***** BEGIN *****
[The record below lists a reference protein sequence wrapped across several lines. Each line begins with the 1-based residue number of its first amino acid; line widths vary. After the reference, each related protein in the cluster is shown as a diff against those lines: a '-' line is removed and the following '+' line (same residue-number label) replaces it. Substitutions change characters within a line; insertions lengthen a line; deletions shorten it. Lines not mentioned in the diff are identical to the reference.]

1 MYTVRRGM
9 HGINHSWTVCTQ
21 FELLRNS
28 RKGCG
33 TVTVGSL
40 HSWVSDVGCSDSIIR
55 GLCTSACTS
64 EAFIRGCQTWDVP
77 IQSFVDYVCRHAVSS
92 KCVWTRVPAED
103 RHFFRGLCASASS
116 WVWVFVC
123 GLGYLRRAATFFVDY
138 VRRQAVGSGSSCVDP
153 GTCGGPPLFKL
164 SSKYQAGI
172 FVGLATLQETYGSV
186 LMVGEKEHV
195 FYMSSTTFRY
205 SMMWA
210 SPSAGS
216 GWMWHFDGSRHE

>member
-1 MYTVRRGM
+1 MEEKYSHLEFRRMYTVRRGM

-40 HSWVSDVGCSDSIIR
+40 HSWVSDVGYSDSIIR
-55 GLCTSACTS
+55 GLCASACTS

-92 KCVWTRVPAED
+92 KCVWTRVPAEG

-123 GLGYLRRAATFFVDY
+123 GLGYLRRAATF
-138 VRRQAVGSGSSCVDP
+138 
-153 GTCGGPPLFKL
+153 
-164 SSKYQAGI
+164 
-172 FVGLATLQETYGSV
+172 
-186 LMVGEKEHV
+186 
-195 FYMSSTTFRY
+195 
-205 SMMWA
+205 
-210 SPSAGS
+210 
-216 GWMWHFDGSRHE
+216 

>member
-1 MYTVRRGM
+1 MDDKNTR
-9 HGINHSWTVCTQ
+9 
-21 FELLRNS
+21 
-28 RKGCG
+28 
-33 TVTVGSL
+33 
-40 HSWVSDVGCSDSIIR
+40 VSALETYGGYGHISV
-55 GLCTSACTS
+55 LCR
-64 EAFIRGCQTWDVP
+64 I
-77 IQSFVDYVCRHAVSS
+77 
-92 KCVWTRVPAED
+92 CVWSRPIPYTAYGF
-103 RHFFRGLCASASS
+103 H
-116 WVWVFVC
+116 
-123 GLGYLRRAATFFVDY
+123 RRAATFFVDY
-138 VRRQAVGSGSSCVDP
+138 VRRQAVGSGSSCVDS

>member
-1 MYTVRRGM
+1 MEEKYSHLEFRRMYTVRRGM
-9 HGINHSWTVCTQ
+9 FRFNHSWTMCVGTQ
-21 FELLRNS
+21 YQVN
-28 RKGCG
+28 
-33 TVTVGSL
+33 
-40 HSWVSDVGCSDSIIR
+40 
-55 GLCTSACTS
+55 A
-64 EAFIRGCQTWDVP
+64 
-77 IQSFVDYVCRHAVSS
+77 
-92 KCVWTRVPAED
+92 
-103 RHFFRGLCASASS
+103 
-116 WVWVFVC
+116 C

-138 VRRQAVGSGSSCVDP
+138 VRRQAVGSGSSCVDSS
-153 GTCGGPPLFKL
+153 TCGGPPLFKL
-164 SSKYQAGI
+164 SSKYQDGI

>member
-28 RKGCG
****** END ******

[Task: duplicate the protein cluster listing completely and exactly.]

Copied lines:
[The record below lists a reference protein sequence wrapped across several lines. Each line begins with the 1-based residue number of its first amino acid; line widths vary. After the reference, each related protein in the cluster is shown as a diff against those lines: a '-' line is removed and the following '+' line (same residue-number label) replaces it. Substitutions change characters within a line; insertions lengthen a line; deletions shorten it. Lines not mentioned in the diff are identical to the reference.]

1 MYTVRRGM
9 HGINHSWTVCTQ
21 FELLRNS
28 RKGCG
33 TVTVGSL
40 HSWVSDVGCSDSIIR
55 GLCTSACTS
64 EAFIRGCQTWDVP
77 IQSFVDYVCRHAVSS
92 KCVWTRVPAED
103 RHFFRGLCASASS
116 WVWVFVC
123 GLGYLRRAATFFVDY
138 VRRQAVGSGSSCVDP
153 GTCGGPPLFKL
164 SSKYQAGI
172 FVGLATLQETYGSV
186 LMVGEKEHV
195 FYMSSTTFRY
205 SMMWA
210 SPSAGS
216 GWMWHFDGSRHE

>member
-1 MYTVRRGM
+1 MEEKYSHLEFRRMYTVRRGM

-40 HSWVSDVGCSDSIIR
+40 HSWVSDVGYSDSIIR
-55 GLCTSACTS
+55 GLCASACTS

-92 KCVWTRVPAED
+92 KCVWTRVPAEG

-123 GLGYLRRAATFFVDY
+123 GLGYLRRAATF
-138 VRRQAVGSGSSCVDP
+138 
-153 GTCGGPPLFKL
+153 
-164 SSKYQAGI
+164 
-172 FVGLATLQETYGSV
+172 
-186 LMVGEKEHV
+186 
-195 FYMSSTTFRY
+195 
-205 SMMWA
+205 
-210 SPSAGS
+210 
-216 GWMWHFDGSRHE
+216 

>member
-1 MYTVRRGM
+1 MDDKNTR
-9 HGINHSWTVCTQ
+9 
-21 FELLRNS
+21 
-28 RKGCG
+28 
-33 TVTVGSL
+33 
-40 HSWVSDVGCSDSIIR
+40 VSALETYGGYGHISV
-55 GLCTSACTS
+55 LCR
-64 EAFIRGCQTWDVP
+64 I
-77 IQSFVDYVCRHAVSS
+77 
-92 KCVWTRVPAED
+92 CVWSRPIPYTAYGF
-103 RHFFRGLCASASS
+103 H
-116 WVWVFVC
+116 
-123 GLGYLRRAATFFVDY
+123 RRAATFFVDY
-138 VRRQAVGSGSSCVDP
+138 VRRQAVGSGSSCVDS

>member
-1 MYTVRRGM
+1 MEEKYSHLEFRRMYTVRRGM
-9 HGINHSWTVCTQ
+9 FRFNHSWTMCVGTQ
-21 FELLRNS
+21 YQVN
-28 RKGCG
+28 
-33 TVTVGSL
+33 
-40 HSWVSDVGCSDSIIR
+40 
-55 GLCTSACTS
+55 A
-64 EAFIRGCQTWDVP
+64 
-77 IQSFVDYVCRHAVSS
+77 
-92 KCVWTRVPAED
+92 
-103 RHFFRGLCASASS
+103 
-116 WVWVFVC
+116 C

-138 VRRQAVGSGSSCVDP
+138 VRRQAVGSGSSCVDSS
-153 GTCGGPPLFKL
+153 TCGGPPLFKL
-164 SSKYQAGI
+164 SSKYQDGI

>member
-28 RKGCG